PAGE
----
State Roundup, August 7, 2012

CASINOS’ TAKE: Maryland’s largest casino continued to perform strongly during its second month of operation, generating $35.4 million, following reports that gross revenue tumbled last month at its closest competitor – the Hollywood Casino in Perryville, the Post’s John Wagner blogs.

Maryland Live, Hollywood Casino Perryville and Casino at Ocean Downs combined to take in $48.1 million in revenue in July. Hollywood Casino generated $6.9 million in revenue, while Ocean Downs in Worcester County earned $5.8 million in revenue, reports Jack Lambert for the Baltimore Business Journal.

DUMPING SLOTS: The Hollywood Casino, which currently has 1,500 machines, intends to return 400 to 500 of those to the state, which owns the machines, by the end of the year, writes Daniel Leaderman in the Gazette.

Joe Weinberg, a vice president at the Baltimore-based Cordish Cos., which operates Maryland Live, says Hollywood’s announcement shows the Maryland market is already saturated and cannot sustain another mega casino in Prince George’s County, John Rydell reports for WBFF-TV.

‘SLEAZY’ CALL: The fight to bring another casino to Maryland, this time to Prince George’s County, takes a “sleazy” turn when a telephone caller purports to be from Del. Sandy Rosenberg’s campaign pushing the project. But Rosenberg tells Michael Dresser of the Sun that he remains undecided about the casino.

GAMBLING PROBLEM: Daniel Menefee of the Chestertown Spy reports in “an analysis” of state gambling that it will likely impoverish, not enrich residents of Maryland.

MACO MINORITY CAUCUS: Howard County Council member Calvin Ball, in conjunction with the Maryland Association of Counties, is starting a statewide minority caucus for county elected officials, reports Lindsey McPherson for the Howard County Times. “This caucus is an innovative opportunity to unite and empower people of color to create positive change in communities throughout Maryland, together,” he said.

ANTI-BULLYING EFFORTS: Although the state’s anti-bullying laws are considered among the nation’s best, Gov. Martin O’Malley’s wife acknowledged that the state is still fighting to clamp down on bullying, Lisa Gartner reports for the Washington Examiner. Last year, 4,678 bullying incidents were reported in Maryland, a number that’s been climbing since the state enacted a 2005 that that requires school districts to report bullying incidents and created complaint forms for victims.

SMART METERS & RATE HIKES: Pat Furgurson of the Capital-Gazette opines that couple of weeks ago a BGE smart meter was installed at his house. He asked if it would cost anything. “It won’t cost you a thing,” the contractor answered. A few days later, BGE applied for a rate hike with the Maryland Public Service Commission. The two aren’t directly related, but, Furgurson writes, from a wary customer’s view, it seems fishy.

ACCESS FOR HUNTERS: Jeremy Cox of the Salisbury Daily Times reports that a leafy expanse of southwestern Worcester County that was once a timber operation is now in the crosshairs of a debate between state forestry officials and hunters over public access.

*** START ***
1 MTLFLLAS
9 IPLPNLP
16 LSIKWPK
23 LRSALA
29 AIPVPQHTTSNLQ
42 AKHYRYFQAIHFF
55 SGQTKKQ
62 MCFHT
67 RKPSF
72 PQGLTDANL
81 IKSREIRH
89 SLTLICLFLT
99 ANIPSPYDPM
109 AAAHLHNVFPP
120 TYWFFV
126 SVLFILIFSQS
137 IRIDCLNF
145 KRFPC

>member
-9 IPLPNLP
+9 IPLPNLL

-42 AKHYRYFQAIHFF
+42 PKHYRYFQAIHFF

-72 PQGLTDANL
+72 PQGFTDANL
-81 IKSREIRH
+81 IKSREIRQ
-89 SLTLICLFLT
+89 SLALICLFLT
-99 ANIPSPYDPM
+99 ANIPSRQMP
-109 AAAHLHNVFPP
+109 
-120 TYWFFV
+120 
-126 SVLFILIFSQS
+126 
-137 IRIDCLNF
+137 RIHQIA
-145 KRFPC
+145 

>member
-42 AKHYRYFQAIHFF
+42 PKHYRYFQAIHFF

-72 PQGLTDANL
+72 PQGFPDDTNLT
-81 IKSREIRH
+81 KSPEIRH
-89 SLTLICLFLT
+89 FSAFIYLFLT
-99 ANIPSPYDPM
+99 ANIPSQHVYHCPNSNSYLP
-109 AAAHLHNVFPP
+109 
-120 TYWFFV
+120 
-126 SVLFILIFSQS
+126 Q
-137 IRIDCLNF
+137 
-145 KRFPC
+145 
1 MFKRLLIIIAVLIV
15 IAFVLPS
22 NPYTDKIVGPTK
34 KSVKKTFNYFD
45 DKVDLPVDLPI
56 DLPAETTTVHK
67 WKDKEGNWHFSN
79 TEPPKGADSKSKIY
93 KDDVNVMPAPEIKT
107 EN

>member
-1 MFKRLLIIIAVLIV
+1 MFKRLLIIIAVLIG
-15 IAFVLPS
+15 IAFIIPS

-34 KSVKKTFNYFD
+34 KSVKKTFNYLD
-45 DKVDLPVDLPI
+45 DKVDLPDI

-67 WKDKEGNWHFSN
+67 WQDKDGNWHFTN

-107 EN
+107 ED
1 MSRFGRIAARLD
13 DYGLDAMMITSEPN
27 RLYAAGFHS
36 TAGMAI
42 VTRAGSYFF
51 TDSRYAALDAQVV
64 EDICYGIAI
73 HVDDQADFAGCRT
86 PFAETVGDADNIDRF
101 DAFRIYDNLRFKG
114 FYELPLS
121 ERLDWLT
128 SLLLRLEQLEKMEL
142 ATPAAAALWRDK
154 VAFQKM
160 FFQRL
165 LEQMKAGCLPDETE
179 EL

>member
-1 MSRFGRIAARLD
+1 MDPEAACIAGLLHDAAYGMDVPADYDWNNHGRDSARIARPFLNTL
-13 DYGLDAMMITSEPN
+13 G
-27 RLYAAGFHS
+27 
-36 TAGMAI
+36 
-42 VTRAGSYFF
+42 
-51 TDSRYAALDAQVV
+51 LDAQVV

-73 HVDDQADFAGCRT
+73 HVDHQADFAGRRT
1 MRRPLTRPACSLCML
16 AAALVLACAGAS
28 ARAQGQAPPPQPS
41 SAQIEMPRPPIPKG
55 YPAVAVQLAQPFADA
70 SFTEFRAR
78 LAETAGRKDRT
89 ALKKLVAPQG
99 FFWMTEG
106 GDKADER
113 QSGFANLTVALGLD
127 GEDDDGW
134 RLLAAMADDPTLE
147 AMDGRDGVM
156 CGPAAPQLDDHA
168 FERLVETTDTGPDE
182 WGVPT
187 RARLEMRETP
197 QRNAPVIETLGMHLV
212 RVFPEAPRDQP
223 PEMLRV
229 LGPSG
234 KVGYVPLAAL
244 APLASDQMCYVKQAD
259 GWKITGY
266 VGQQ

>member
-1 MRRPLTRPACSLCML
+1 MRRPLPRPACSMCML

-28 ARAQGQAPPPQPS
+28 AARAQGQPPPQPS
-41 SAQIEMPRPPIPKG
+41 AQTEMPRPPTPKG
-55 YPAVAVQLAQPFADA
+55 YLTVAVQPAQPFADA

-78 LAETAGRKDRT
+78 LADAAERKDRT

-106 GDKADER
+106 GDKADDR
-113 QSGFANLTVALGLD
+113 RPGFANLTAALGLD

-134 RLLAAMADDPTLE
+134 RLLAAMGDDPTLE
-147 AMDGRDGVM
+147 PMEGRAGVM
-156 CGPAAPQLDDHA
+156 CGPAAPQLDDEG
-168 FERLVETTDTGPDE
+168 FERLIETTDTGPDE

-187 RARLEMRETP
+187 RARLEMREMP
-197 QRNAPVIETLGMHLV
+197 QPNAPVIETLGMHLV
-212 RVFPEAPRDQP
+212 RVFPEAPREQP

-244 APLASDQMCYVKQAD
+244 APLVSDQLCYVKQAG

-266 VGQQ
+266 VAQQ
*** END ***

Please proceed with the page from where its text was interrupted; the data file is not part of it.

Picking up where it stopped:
TAX-FREE WEEK: Maryland state Comptroller Peter Franchot is promoting the upcoming week of tax-free shopping, according to an AP report in the Daily Record.

“We believe this plays a big role in jump-starting fall shopping,” Caleb Calhoun of the Hagerstown Herald-Mail quotes Franchot as saying. “It gets people out of summer vacation mode.”

MACO CONFERENCE: About 1,800 local and state officials are expected to attend the Maryland Association of Counties’ summer conference next week in Ocean City, reports the Gazette’s Margie Hyslop.

O’MALLEY BACKS BROWN: Yesterday, Gov. O’Malley made his support for Lt. Gov. Anthony Brown a little more vocal with an e-mail to supporters in which he says that “no matter what lies ahead for Anthony in public service, I know that I will be with him 100 percent,” John Wagner writes in the Post.

The message does not say what office Brown might be seeking next, writes the Sun’s Annie Linskey. Although Brown is considering a run for governor.

Bryan Sears of reports that Brown is raising campaign cash and is expected to deliver the keynote speech next week at the Maryland Association of Counties Convention – a speech typically delivered by the sitting governor.

O’MALLEY BOOKED AT HARKIN FUNDER: Gov. O’Malley is booked next month as the “special guest” at an annual political event in Iowa, a move certain to further talk of his 2016 national ambitions, blogs John Wagner of the Post.

The Sun’s Annie Linskey writes that O’Malley will be attending the 35th annual Iowa “steak fry” – a fund-raiser for Democratic Iowa Sen. Tom Harkin, an all-day event that set for Sept. 16 with a “suggested contribution” of $5,000.

STATE PRUCHASING: Gov. Martin O’Malley has said that he wants to review the state’s procurement practices to find a better, more efficient system, and the chair of House of Delegates government operations subcommittee, Del. Dan Morhaim, said that while the suggestion comes late in the governor’s term, it’s “better late than never,” Dana Amiehere writes in

About The Author

Cynthia Prairie

Contributing Editor Cynthia Prairie has been a newspaper editor since 1979, when she began working at The Raleigh Times. Since then, she has worked for The Baltimore News American, The Chicago Sun-Times, The Prince George’s Journal and Baltimore County newspapers in the Patuxent Publishing chain, including overseeing The Jeffersonian when it was a two-day a week business publication. Cynthia has won numerous state awards, including the Maryland State Bar Association’s Gavel Award. Besides compiling and editing the daily State Roundup, she runs her own online newspaper, The Chester Telegraph. If you have additional questions or comments contact Cynthia at:

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